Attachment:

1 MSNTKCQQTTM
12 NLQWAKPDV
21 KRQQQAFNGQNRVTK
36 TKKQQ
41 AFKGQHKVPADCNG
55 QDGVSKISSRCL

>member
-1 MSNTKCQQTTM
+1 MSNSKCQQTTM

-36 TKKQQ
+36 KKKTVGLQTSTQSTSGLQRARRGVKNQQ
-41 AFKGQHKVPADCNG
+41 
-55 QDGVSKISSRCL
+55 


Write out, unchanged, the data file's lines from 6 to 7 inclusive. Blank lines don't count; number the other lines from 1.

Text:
55 QDGVSKISSRCL

>member